Peloton is having a rough time. The connected fitness company is struggling to sell bikes it once couldn’t keep in stock, its CEO was just replaced with a more competent officer, and it just laid off 2,800 employees. But Peloton has never struggled in one specific area: its classes. And so the company hopes to catch a break today when it launches a Lanebreak feature that turns Peloton rides into video game levels.
The feature has been in a rolling beta since last summer, accumulating thousands of Bike and Bike+ users at any given time. Peloton gave me early access to Lanebreak a couple weeks ago to take it for a—literal—spin. If you’re a Bike owner looking to switch up your routine, Lanebreak is a really fun way to ride.
Will Lanebreak solve Peloton’s numerous problems and pull the company back from the brink of catastrophe? No. Will it entertain Peloton owners who might be warily eyeing their bikes, dreading what seems to be an inevitable Amazon acquisition? Yes.
Lanebreak is a new feature available only on the Bike and Bike+, accessible under the “More” tab where Peloton’s free rides and scenic rides live. There are about 20 levels to start with varying musical themes in partnership with Warner Music Group. You can currently choose from 5-minute cool-downs and warm-ups, 10-minute hip hop classes, a 20-minute level with a soundtrack curated by Peloton fave DJ John Michael, and even a 30-minute class. Most of the levels are bite-sized, designed to stack with other rides (though actually stacking them is impossible—more on that in a minute).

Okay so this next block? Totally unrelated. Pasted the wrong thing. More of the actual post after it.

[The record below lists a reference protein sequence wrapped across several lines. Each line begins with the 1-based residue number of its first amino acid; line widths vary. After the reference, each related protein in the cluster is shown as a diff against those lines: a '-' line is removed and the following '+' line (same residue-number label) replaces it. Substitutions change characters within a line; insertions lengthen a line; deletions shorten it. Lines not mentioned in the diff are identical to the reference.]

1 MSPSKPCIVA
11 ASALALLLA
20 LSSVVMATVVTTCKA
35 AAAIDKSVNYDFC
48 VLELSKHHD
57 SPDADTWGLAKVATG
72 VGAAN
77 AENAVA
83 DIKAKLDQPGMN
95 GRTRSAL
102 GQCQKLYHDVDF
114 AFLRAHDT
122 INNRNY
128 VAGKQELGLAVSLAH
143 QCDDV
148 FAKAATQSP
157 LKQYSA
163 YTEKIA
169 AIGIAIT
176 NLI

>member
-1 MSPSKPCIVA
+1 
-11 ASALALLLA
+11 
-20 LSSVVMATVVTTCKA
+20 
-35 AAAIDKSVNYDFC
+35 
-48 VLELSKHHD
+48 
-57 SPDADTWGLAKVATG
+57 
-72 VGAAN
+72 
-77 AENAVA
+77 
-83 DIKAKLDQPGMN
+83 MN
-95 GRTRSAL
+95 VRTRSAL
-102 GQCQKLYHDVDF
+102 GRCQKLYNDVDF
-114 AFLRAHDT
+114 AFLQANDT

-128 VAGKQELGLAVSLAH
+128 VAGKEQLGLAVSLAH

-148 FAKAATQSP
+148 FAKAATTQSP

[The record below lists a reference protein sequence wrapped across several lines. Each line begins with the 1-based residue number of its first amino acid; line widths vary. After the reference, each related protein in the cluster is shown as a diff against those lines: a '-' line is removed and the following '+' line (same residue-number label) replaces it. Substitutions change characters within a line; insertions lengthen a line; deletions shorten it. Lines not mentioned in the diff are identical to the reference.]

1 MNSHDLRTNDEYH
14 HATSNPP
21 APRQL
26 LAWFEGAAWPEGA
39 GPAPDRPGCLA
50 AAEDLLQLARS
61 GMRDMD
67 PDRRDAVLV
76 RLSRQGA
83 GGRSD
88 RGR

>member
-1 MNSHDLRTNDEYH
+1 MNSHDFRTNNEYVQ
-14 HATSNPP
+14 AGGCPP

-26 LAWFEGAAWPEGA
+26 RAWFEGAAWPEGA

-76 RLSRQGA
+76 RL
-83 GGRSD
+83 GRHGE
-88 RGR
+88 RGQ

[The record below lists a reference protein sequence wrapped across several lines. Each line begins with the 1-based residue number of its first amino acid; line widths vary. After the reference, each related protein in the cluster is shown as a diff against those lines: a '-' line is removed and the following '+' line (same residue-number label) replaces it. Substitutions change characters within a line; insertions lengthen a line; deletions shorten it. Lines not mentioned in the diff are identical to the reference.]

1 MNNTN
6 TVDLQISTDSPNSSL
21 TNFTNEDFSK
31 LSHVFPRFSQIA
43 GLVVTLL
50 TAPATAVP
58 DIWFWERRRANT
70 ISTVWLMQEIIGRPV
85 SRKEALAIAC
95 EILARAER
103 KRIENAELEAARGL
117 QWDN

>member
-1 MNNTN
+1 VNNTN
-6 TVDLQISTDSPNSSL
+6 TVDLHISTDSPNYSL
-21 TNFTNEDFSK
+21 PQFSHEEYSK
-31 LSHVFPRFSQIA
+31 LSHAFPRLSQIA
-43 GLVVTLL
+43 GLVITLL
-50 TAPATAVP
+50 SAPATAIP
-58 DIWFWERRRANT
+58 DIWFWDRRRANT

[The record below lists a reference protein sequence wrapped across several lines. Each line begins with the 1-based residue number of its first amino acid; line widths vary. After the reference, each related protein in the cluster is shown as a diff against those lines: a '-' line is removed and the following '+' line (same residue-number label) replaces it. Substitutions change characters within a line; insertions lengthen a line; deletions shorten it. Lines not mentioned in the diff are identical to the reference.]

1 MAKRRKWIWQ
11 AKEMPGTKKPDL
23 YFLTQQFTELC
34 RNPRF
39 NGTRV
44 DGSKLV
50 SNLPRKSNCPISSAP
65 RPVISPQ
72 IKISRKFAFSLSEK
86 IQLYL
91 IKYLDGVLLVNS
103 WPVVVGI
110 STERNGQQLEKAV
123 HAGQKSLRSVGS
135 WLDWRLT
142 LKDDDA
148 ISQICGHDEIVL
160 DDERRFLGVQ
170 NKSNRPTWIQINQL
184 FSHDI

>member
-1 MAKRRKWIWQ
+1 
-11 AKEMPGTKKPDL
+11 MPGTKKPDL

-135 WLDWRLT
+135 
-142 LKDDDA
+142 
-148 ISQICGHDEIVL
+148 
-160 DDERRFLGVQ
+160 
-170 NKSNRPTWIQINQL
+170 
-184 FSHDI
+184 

Each level looks the same, with the same gameplay. There are different playlists for each, and you can choose from four difficulty levels (beginner to expert), but otherwise the visuals are the same—a futuristic look that evokes Tron. Lanebreak also has a minimalist Mario Kart Rainbow Road vibe, except rather than careen around a track as Inkling Girl, dodging obstacles and throwing turtle shells behind me, I’m pedaling to hit specific beats, fill up breakers by pedaling furiously, or keep up a stream by maintaining a cadence, all the while using the bike’s resistance knob to switch between six lanes. You’re rewarded with points for hitting all of the targets.
The mechanics of the game are inspired by Peloton’s instructor-led classes, according to David Packles, Peloton’s senior director of product management overseeing Lanebreak.
As a Bike+ owner feeling uninspired to work out in recent months, Lanebreak has been a fun way to switch it up, and the levels offer just as good of a workout as the instructor-led classes—maybe even more so. In an instructor-led class, I sometimes pull back my resistance or cadence to catch a breath in the hopes that I can make up for it on the leaderboard later, but with Lanebreak, skipping a stream or coasting through a breaker is leaving points on the table. My output on a 20-minute Lanebreak has been consistently higher than on a regular 20-minute class, and I finish each level sweating profusely regardless of which difficulty setting I choose ahead of time.